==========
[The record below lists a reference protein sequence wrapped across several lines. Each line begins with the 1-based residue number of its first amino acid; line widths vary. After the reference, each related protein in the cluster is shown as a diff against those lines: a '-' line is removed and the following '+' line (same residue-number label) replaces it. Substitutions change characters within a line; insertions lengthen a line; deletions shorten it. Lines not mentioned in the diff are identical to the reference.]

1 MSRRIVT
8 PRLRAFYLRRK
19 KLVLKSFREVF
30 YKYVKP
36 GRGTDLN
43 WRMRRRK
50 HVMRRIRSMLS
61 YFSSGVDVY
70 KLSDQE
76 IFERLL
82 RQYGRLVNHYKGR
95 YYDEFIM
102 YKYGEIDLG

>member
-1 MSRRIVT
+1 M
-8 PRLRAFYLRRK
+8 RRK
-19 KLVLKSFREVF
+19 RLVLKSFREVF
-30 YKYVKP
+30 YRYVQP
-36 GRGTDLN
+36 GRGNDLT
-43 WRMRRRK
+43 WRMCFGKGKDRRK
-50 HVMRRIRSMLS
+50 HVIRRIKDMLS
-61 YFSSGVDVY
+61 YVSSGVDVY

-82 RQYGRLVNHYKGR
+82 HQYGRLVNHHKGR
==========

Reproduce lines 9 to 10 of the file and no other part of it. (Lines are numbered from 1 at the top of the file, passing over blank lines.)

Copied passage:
61 YFSSGVDVY
70 KLSDQE